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Wednesday, July 18, 2012 

The return of pre-emptive policing.

Last week Craig Murray wrote that those visiting London during the Olympics from authoritarian states would be hard pressed to notice much in the way of difference. For those thinking that was a bit strong, then it seems the British Transport Police are trying their level best to live up to the very worst of expectations. Depending on who you believe, yesterday saw the BTP arrest either four or up to thirty graffiti artists, all of whom were bailed on draconian conditions banning them from any railway system for leisure travel, from carrying art equipment and from being within a mile of any Olympic venue.

The BTP claims that the arrests were made in connection with "incidents of criminal damage committed between January 2007 and July 2012", something that Darren Cullen, one of the men arrested finds difficult to believe. Talking to the Guardian, he says that he has never painted illegally, and considering he runs a company that works with other corporate firms to provide graffiti-style art to them that seems perfectly believable. The London Vandal blog suggests that others arrested were similarly either "retired" or hadn't touched a spray can in years, more than suggesting these were raids aimed at picking off those either well known in the community or to the police with the intention of ensuring that they wouldn't be able to go anywhere near any Olympic venues with artistic intentions. Even if the BTP's account is more accurate than that from the graffiti artists themselves, then the specific condition barring them from within a mile of any Olympic venue is ridiculously broad, and in any case the condition stopping them from carry spray paint ought to be enough to cover any eventuality.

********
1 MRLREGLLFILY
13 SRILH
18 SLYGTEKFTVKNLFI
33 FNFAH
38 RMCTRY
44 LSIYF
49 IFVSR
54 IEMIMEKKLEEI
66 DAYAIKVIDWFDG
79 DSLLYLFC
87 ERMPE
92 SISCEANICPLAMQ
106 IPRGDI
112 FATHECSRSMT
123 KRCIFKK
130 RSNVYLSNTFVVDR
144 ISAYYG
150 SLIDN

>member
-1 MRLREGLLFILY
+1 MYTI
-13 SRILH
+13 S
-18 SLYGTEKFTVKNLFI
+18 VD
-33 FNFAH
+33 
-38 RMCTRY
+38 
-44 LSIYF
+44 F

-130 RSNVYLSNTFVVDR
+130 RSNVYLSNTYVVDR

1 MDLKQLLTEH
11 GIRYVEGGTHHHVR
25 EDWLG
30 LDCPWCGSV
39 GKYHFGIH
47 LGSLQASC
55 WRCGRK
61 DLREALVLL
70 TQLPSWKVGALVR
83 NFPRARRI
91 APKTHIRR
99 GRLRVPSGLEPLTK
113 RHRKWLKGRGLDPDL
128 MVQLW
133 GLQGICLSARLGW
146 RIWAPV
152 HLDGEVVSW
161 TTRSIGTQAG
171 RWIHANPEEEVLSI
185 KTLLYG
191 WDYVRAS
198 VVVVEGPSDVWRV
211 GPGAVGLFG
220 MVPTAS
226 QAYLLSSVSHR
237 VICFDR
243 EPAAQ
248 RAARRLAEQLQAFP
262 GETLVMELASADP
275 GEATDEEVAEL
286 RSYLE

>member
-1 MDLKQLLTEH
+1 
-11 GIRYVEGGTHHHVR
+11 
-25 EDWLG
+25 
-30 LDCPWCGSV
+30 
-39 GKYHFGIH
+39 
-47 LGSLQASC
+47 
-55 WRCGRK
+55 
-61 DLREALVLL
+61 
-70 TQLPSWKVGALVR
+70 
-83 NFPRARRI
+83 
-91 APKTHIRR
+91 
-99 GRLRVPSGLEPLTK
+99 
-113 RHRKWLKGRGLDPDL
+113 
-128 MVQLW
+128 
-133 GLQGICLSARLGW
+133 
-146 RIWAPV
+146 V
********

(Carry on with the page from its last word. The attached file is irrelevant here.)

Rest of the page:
What's more, we can look forward to the pre-emptive arrest becoming standard practice due to the ruling from the High Court today that those detained prior and during the royal wedding were dealt with perfectly legally. Among those who had asked for a judicial review into the police's tactics was someone dressed as a zombie who was on their way home. Justifying the arrest, the officer wrote in his witness statement (paragraph 51):

"… we were also told to … look out for potential breaches of the peace for which the police response would be pre-emptive, if necessary, and zero tolerance of potential disorder. While acknowledging the right to peaceful protest, the vast majority of the crowds that day would be supportive of the wedding and therefore there was a concern that, potentially, any public display of anti-wedding sentiment in the faces of that supportive crowd could lead to breaches of the peace. (By this I mean fights breaking out.) Moreover, on the basis of recent events, those displaying anti-wedding views might well be intending to disrupt the wedding itself, if they could."

In other words, the "justification" for some of the arrests was that it was for their own good, more evidence of how the Public Order Act is in desperate need of redrafting. At least in the case of the wedding some of the arrests were "intelligence" led; the BTP seems to have just picked on old hands they knew about, and without the slightest evidence they had any attention of doing anything. That this is happening under the civil liberties defending coalition rather than ZanuNuLiarbore seems to have passed some people by; where is Henry Porter now, incidentally?

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